Australia secured their place at the 2014 World Cup finals in Brazil Tuesday with a late strike from Josh Kennedy firing them to a tense 1-0 win over an under-strength Iraq at Stadium Australia.
It was an unconvincing victory in front of a sell-out 80,000 crowd, but ensured the Socceroos will appear at their third consecutive World Cup, alongside Japan who are already through from Asian Group B qualifying.
The result put Australia on 13 points, out of reach of Oman (nine points) and Jordan (seven points) who play later Wednesday.
Australia wasted countless chances in wet conditions before coach Holger Osieck replaced a visibly angry Tim Cahill with Kennedy in the 77th minute.
I'm proud of everybody. It's been a really hard campaign but we showed our mental strength... I'm sorry it wasn't pretty but we beat them
But the towering Nagoya Grampus striker justified the substitution when he saved the day with a clinical 83rd-minute header that sent the crowd wild.
"I'm proud of everybody. It's been a really hard campaign but we showed our mental strength," captain Lucas Neill said.
"I'm sorry it wasn't pretty but we beat them.
"We've got to keep pushing ourselves," he said.
"Let's look at the positives tonight - we're going to Brazil!"
Osieck kept his faith in the team that impressively beat Jordan 4-0 in Melbourne last week. But it was not the authoritative performance that many were expecting and the German was relieved to see his team scramble over the line.
"It was a great effort, we really grew together as a team and the reward is qualifying for the World Cup," said Osieck.
"I'm very proud that I'm part of this. There's a lot of positives but now is not the time for any analysis. It's too premature."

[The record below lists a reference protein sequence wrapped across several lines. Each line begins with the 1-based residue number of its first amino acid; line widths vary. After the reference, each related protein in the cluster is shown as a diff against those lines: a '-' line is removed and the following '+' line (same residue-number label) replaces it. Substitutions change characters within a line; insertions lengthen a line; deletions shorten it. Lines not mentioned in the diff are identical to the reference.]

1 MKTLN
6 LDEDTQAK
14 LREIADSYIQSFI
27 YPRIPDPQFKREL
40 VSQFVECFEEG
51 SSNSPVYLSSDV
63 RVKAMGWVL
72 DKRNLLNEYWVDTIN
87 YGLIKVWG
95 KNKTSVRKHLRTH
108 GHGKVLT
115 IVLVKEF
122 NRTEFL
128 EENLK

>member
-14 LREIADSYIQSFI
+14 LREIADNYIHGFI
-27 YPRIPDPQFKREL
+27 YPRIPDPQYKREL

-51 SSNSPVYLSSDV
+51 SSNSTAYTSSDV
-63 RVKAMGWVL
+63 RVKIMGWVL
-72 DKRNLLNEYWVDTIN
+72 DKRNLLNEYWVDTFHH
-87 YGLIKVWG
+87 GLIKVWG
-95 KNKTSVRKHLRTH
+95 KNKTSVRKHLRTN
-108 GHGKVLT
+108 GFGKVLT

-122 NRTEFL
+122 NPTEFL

Former Asian champions Iraq had no chance of qualifying for Brazil and were without veteran skipper Younis Mahmoud and midfield maestro Nashat Akram, who opted not to play, with the team predominantly made up of players who will compete at the Under-20 World Cup in Turkey later in June.
Their inexperience showed and they were immediately on the back foot with a left-foot strike by Cahill in the second minute forcing a fine save from Noor Sabri, one of only two survivors from Iraq's 2007 Asian Cup-winning team.
Sasa Ognenovski went close 12 minutes later when he got his head on a Lucas Neill cross as the Socceroos made good use of space on the wings, and Cahill leapt well to get a header on target from a Luke Wilkshire corner soon after.
| Socceroos coach Holger Osieck (L) with FFA Chariman Frank Lowey [GALLO/GETTY]
Half-an-hour in and goalkeeper Mark Schwarzer had barely touched the ball as Australia pressed for the opening goal.
Cahill again went close, twice in as many minutes, but the killer strike eluded them and they went into half-time at 0-0.
Iraq had their first shot on target soon after the restart when Saif Salman forced Schwarzer into action as Vladimir Petrovic's team upped the tempo.
Australia responded and thought they'd scored after 64 minutes when Robbie Kruse volleyed the ball into the net, but the referee had already blown for a foul in the penalty area.
With the game heading for a draw, Osieck brought on Kennedy and despite Cahill petulantly swiping the air close to the coach's head, the move paid dividends.
And as the clocked ticked down, Mark Bresciano looped in a cross from the right and the lanky Kennedy made no mistake, climbing to meet the ball and heading it into the right-hand corner.
Osieck said Cahill was disappointed at being taken off but was ecstatic at being on the plane to Brazil.
"You have to understand that no player wants to be taken off, but it's my discretion as a coach to make substitutions," he said.
"You could see after the game he was one of the happiest people out there."
Reaching Brazil is a dream come true for the Socceroos, many of whom are 30-plus and will have their last chance to play in a World Cup in 2014.
Australia's most capped player Mark Schwarzer will be 41 come next year's showpiece, while captain Lucas Neill, striker Tim Cahill and midfielder Mark Bresciano will all be 34 or older.